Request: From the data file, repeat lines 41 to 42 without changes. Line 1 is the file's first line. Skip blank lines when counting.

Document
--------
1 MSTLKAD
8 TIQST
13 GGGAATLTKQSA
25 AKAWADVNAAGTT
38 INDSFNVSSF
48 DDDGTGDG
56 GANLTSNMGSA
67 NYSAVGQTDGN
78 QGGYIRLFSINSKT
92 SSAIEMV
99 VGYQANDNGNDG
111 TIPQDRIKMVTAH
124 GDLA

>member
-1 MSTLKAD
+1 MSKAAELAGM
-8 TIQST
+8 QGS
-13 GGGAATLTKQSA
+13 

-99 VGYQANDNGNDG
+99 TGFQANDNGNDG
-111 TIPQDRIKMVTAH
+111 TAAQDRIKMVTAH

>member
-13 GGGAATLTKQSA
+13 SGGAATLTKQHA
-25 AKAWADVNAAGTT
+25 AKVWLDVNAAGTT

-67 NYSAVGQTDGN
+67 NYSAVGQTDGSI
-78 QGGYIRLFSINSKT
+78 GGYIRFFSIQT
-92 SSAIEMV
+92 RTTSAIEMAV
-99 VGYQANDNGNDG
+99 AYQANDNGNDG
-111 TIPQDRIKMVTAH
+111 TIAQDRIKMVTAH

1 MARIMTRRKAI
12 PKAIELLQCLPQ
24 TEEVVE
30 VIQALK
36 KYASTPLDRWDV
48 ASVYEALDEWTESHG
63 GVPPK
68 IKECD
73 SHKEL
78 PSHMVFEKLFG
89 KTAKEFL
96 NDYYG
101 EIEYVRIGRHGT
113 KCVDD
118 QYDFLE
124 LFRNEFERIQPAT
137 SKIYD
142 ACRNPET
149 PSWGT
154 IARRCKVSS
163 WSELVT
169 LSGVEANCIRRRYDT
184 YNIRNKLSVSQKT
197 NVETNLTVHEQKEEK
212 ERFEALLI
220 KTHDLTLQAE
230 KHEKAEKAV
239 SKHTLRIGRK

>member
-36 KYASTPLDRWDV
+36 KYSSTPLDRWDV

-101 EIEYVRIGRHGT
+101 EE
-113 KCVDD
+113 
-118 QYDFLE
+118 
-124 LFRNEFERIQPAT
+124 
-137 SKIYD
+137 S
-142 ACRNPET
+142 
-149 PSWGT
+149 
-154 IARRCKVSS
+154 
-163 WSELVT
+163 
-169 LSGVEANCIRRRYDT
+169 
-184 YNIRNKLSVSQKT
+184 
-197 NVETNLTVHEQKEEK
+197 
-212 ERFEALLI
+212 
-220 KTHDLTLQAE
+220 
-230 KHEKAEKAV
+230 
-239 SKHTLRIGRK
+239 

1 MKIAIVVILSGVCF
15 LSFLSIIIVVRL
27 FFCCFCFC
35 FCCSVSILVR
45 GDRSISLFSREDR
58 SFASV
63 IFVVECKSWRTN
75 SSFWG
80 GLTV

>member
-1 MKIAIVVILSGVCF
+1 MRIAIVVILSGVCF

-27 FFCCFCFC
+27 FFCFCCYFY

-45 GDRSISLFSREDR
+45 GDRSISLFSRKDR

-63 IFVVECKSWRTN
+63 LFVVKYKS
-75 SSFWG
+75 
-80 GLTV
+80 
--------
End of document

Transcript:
12 PKAIELLQCLPQ
24 TEEVVE